The Good, The Bad & The Ugly Of Diesel Subsidy Cut – Beware Of RM4 Billion Savings Plundered By Opposition PN

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Jun 15 2024
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Until the diesel subsidy was scrapped beginning June 10, the country had to spend RM14.5 billion annually on the subsidy. Minister of Finance II Amir Hamzah Azizan said diesel subsidies cost Malaysia RM1 billion a month, while losses from leakages or smuggling amount to a staggering RM4.5 million every day. The cut would save the government RM4 billion annually.

With the retail prices of diesel floated to the market rate of RM3.35 per litre – an increase of 55% from RM2.15 – the commodity is no longer the second cheapest in Southeast Asia (the cheapest diesel being Brunei). However, for obvious political reason, retail diesel prices will remain subsidized at RM2.15 per litre in the Borneo states of Sabah and Sarawak in East Malaysia.

Based on RM4.5 million daily losses due to leakages, it would translate to RM1.64 billion every year, leaving the remaining RM2.36 billion losses due to subsidies for undeserved parties. That was how Prime Minister Anwar Ibrahim came out with the RM4 billion saving. It was absolutely a good reform to stop diesel smugglers from profiting in the black market.

Diesel Subsidies Cut - Price Increase After Floated

For decades, diesel had been smuggled northward across the border into Thailand, thanks to cheaper Malaysian diesel by about RM2.12 per litre compared to pump prices in the neighbouring country. It was such a lucrative business that smugglers would pump diesel into modified hidden tanks in lorries in Kuala Lumpur area of Gombak, before offloading the fuel at a collection point and get paid.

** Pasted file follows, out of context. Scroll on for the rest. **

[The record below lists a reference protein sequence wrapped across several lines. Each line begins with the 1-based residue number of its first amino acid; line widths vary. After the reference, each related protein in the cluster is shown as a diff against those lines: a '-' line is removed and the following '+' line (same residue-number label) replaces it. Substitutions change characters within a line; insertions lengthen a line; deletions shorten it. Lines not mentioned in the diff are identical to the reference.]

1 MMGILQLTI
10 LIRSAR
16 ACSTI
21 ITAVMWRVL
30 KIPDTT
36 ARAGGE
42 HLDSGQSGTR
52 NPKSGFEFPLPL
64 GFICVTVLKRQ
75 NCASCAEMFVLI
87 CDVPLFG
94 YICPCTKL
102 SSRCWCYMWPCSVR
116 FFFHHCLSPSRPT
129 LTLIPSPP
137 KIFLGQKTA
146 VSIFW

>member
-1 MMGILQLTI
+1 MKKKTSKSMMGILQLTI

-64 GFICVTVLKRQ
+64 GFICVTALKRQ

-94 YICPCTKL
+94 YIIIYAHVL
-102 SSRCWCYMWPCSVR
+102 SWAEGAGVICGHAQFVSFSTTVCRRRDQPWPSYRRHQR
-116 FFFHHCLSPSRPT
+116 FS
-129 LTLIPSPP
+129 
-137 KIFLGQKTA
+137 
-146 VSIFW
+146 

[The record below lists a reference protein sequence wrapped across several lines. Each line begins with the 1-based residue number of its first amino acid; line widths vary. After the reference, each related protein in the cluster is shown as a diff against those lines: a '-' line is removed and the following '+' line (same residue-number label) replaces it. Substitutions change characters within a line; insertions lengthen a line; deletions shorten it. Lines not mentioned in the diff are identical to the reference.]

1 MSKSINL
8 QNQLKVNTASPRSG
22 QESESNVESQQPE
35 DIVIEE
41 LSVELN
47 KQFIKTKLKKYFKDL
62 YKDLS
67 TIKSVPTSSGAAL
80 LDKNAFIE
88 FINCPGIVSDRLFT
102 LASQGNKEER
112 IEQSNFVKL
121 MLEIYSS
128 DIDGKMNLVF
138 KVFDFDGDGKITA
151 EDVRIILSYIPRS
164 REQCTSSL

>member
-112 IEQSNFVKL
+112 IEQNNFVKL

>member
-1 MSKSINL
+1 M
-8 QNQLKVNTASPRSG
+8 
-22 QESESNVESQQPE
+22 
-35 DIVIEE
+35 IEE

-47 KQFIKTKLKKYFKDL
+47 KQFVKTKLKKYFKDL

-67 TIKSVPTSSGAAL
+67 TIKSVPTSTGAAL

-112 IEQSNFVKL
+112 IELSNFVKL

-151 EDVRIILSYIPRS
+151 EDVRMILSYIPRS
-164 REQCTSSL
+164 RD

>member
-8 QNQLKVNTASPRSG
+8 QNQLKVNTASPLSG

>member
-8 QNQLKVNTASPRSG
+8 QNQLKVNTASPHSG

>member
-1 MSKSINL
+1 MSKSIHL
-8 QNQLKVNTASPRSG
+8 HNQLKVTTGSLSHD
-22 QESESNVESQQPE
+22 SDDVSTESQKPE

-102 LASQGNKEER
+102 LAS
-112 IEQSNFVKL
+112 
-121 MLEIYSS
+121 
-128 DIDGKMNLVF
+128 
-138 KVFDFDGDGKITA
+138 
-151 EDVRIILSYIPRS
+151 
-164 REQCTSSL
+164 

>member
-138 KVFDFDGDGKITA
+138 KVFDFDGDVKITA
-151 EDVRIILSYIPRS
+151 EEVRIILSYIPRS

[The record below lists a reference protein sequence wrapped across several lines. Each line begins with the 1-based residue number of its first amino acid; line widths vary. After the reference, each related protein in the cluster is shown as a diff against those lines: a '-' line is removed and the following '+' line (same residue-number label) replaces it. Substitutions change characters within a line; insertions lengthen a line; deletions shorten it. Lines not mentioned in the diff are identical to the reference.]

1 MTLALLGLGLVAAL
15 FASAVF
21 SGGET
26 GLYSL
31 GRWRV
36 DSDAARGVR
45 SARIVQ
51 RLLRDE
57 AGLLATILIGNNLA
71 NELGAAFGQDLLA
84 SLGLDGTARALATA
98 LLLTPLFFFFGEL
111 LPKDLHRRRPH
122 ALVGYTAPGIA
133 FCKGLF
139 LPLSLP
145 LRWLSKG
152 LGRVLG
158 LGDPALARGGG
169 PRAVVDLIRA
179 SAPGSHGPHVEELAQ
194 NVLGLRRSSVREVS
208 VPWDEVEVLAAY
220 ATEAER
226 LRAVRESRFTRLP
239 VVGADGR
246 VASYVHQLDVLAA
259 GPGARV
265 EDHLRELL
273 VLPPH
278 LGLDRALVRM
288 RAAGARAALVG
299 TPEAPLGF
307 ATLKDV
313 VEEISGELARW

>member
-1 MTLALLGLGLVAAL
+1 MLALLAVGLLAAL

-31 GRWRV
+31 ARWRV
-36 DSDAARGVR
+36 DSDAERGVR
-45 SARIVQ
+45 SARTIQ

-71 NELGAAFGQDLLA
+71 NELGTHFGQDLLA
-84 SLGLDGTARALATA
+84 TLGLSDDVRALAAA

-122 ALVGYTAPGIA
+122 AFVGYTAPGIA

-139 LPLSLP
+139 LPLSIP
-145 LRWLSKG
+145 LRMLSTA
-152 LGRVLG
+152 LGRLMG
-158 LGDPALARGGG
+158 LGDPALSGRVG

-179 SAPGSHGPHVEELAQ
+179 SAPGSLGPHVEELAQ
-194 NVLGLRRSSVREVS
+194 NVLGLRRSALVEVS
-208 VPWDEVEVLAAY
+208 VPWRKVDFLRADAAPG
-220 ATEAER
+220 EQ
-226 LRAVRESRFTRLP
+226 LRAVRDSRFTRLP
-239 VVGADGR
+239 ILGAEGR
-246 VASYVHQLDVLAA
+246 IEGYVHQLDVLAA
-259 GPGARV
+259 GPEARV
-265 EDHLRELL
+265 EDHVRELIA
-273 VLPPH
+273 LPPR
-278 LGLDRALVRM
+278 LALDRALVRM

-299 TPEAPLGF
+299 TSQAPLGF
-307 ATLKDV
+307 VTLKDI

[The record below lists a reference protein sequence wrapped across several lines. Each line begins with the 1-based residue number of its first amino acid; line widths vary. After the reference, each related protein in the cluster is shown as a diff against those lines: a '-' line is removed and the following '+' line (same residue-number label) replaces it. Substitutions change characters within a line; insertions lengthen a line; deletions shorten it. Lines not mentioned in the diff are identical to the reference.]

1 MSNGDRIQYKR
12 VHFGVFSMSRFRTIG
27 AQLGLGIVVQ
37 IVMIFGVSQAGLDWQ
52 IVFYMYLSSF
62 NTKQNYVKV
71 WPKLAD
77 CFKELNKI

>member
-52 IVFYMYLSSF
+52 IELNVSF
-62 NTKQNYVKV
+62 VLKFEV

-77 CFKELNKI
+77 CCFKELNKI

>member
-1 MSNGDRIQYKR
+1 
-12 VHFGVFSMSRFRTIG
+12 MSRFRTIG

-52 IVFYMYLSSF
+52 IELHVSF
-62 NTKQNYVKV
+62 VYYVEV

From the collection point, the diesel would be transferred to different lorries and make a 400-kilometres journey to northern state of Kelantan, which has three border crossings into Thai. The state under the control of PAS Islamist party has a long border with little enforcement – infested with corrupt officials and smuggling cartels – hence allowing the smuggled fuel to be transported and sold in the Thai’s black market.

But Kelantan was not alone. The ICQS (Immigration, Customs, Quarantine and Security) Complex at Bukit Kayu Hitam, Kedah suffered an estimated RM1.2 million worth of diesel smuggling daily. After the diesel subsidy cuts, the government was quick to declare victory. Communications Minister Fahmi Fadzil proudly announced that smuggling cases have declined.


Still, questions remain as to why the government could not cripple the smuggling activities through enforcement rather than cutting blanket diesel subsidies. It’s hilarious that the government has the resources to monitor petrol stations and know the plunging cases of smuggling after the subsidy cut, but has no clue how to eliminate corrupt officials and smuggling cartels to prevent smuggling.

Unlike Mexico-United States border which extends 3,000 kilometres with 48 border crossings and 330 ports of entry, there are only 9 border crossings along the 600 kilometres border of Malaysia-Thailand. Instead of worrying about offending corrupt immigration and custom officers, PM Anwar should be more worried about losing support from millions of voters as a result of inflation due to the half-baked subsidy cut.

Anwar said the targeted diesel subsidy was necessary because of excessive leakage of the fuel, especially involving the use by foreign fishing vessels. He has also revealed that the number of vehicles has increased only by 8%, but diesel usage has risen by 20% to 30%. Interestingly, diesel subsidy bill has jumped 10-fold from RM1.4 billion in 2019 to RM14.5 billion in 2023.

PM Anwar Ibrahim - Speechless